Britain’s first film comedy star
Ek-Co Films was the first British film company to be owned and operated by Music-hall performers. Among its nine company directors, all described as ‘actors,’ was Fred Evans, a music hall and circus performer who began his film career with Cricks and Martin in 1910 as Charley Smiler, a disaster-prone gent dressed in frock coat, waistcoat and spats. With Ek-Co, Fred needed to create a new character and came up with ‘Pimple,’ believed to be the the name he took as a boy clown, complete with shabby tight jacket, baggy trousers and make-up.
From January 1913, the Cosmopolitan Film Agency who handled Ek-Co Films began to release the Pimple comedies under the banner Folly Films. Fred and his brother Joe then set up a temporary studio at a cottage close to Ek-Co’s studio, probably Weir Cottage in Broome Road, Teddington. Upstairs was designated a ladies’ changing room, with an office and props on the ground floor. The films were shot in the back garden and in the streets of Teddington.
Folly Films then moved to a new studio on Eel Pie Island in Twickenham where Joseph Mears, an entrepreneur who ran river excursions from his pub The Old Ship in Richmond, rented out a boatyard. Joe Evans later recalled the move to the island:
‘The pleasure part of the island was rented by a man called Stevens, who ran a nice hotel for food and had the grounds all cultivated with flowers and bushes and paths with rows of electric lamps lining the patch and in the bushes which looked very nice at night, and people flocked there most weekends.’
A high fence ran across the island, shielding the pleasure grounds from the film studio that comprised two long, single storey huts serving as an office and dressing rooms, while the boathouse had workshops on the ground floor and an upstairs studio illuminated by electric carbon lamps. There was also an outdoor stage, with photography in the hands of E T Williams, who had set up the newly established Phoenix Film Agency to take over the distribution of Folly Films.
Lieutenant Pimple and the Stolen Submarine is a surviving parody of popular adventure heroes where the plot surrounded looking for the stolen vessel beneath the Thames as a stand-in for the ocean. A wooden battleship gives chase with no attempt at reality. Indeed, the purposefully poor production values were very much the heart of these films where no effort was made to raise the bar. Towards the end of the film, ‘the ocean’ clearly gives way to Twickenham Embankment in the background.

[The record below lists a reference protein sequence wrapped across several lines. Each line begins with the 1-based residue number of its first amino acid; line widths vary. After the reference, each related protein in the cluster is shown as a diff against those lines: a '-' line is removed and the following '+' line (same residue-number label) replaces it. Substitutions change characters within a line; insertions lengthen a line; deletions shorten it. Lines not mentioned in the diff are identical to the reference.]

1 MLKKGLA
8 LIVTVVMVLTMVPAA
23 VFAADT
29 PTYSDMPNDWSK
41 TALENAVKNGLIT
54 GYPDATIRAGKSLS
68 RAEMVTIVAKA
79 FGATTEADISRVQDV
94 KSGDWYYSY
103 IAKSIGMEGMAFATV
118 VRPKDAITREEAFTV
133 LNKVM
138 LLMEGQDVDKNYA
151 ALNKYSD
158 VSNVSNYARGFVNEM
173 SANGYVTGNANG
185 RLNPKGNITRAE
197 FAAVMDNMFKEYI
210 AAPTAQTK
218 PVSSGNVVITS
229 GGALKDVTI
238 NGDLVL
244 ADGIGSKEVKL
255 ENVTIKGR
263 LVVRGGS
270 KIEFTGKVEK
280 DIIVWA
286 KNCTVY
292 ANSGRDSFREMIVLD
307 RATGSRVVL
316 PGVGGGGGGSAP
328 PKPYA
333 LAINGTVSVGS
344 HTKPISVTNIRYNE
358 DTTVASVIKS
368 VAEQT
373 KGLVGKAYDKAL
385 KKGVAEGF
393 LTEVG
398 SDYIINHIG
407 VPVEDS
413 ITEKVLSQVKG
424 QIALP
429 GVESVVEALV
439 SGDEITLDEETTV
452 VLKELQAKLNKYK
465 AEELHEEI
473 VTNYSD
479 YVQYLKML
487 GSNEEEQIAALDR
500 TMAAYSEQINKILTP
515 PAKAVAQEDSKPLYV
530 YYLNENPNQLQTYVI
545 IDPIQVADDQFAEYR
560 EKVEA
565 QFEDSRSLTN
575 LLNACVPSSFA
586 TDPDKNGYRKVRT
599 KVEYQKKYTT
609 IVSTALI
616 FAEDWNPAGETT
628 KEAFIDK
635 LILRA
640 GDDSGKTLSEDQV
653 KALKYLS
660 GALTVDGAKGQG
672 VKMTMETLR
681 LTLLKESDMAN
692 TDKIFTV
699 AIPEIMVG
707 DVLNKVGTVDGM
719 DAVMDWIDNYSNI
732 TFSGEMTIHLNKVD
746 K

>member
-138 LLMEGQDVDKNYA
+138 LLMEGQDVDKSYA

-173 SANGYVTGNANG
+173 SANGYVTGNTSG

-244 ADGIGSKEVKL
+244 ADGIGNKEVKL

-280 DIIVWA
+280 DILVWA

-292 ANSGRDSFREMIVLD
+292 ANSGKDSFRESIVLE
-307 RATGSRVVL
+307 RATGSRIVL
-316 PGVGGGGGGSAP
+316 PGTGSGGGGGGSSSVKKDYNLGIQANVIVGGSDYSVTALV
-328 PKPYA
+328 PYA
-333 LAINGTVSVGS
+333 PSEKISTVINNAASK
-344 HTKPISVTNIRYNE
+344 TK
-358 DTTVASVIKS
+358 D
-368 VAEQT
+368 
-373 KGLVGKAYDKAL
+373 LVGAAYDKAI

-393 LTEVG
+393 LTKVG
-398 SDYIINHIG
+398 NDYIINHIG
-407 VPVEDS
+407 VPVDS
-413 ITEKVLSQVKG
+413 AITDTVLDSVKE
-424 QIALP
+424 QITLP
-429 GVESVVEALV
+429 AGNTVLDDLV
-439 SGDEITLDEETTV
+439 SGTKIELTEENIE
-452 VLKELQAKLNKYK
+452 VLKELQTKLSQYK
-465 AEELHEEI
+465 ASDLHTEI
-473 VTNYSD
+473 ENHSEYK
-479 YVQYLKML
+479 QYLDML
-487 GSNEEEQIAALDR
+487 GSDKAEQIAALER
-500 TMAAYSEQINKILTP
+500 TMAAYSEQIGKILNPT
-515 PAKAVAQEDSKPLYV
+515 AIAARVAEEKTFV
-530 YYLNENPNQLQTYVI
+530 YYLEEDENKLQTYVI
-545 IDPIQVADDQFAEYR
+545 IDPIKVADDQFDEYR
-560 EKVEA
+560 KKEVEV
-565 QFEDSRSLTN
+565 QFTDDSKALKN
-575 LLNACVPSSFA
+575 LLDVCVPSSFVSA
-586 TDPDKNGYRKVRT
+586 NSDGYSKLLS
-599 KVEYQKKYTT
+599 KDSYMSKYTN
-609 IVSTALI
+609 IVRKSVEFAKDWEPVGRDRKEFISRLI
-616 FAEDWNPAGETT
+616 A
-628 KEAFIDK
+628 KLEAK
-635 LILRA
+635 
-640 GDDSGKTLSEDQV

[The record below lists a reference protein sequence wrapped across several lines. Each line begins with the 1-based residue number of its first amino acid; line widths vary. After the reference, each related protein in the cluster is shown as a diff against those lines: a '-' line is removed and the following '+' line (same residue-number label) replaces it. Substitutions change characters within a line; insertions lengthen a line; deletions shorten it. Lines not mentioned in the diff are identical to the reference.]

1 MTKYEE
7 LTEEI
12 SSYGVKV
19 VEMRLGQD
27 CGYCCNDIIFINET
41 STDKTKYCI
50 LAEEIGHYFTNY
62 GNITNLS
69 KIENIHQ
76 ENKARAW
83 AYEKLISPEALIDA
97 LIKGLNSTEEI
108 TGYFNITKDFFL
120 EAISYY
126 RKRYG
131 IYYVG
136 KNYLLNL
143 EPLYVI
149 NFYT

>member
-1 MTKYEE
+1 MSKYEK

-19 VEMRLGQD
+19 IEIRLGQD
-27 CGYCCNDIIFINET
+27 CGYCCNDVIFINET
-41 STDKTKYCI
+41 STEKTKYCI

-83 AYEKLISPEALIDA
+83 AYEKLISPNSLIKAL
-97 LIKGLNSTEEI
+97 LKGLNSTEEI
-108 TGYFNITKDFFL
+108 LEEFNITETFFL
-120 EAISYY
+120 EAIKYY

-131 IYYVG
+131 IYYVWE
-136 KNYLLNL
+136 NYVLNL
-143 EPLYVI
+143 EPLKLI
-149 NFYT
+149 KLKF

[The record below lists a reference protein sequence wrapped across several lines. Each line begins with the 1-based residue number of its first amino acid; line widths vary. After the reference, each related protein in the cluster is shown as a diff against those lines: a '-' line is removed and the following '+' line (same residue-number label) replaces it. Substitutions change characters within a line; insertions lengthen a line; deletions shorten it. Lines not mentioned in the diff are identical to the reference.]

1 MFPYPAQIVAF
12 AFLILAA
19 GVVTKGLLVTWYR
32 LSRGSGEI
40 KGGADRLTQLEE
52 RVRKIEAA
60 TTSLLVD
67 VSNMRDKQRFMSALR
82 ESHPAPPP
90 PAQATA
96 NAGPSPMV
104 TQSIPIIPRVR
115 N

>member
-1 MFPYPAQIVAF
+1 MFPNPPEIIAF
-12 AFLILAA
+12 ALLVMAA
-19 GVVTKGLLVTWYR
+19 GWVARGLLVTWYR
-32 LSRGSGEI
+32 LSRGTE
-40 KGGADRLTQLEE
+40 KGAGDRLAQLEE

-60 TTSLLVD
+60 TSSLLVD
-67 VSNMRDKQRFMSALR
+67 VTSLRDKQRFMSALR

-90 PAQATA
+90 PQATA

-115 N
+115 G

Fred went on to be voted by filmgoers second only to Charlie Chaplain as their favourite film comedian. As the roguish and anarchic Pimple, he made 200 silent movies between 1910 and 1922, running amok in frantic chases and sending-up current events and fashions. Eventually, changing public tastes tired of the continued derision of film technique and acting style and Fred returned to the stage where his name and his work was erased from British film history.
Another surviving fragment of the Pimple output is from the 1914 film Fat Man on a Bicycle where the madcap clown attempts to teach an oversized friend how to ride a bicycle, with predictable results! Most of the action takes place along Ferry Road and Lebanon Road before moving onto Twickenham Riverside by York House Gardens. In a continuity conundrum, the action then shifts to The Embankment looking back towards Riverside. The camera is set up beside the same retaining wall we see today containing the Mary Wallace Theatre. But instead of seeing Champion’s Wharf play beach dead ahead, we are treated to a rare glimpse of Bowyer’s Warehouse, demolished in 1960.
Pimple's Progress: Fred Evans, Britain's First Film Comedy Star. Barry Anthony. McFarland & Co Inc. 30 September 2022
The Story of Teddington Studios by Malcolm Newman and John Tasker (in the collection of Twickenham Museum)
British Film Studios. An Illustrated History. Patricia Warren. B T Batsford. 1995.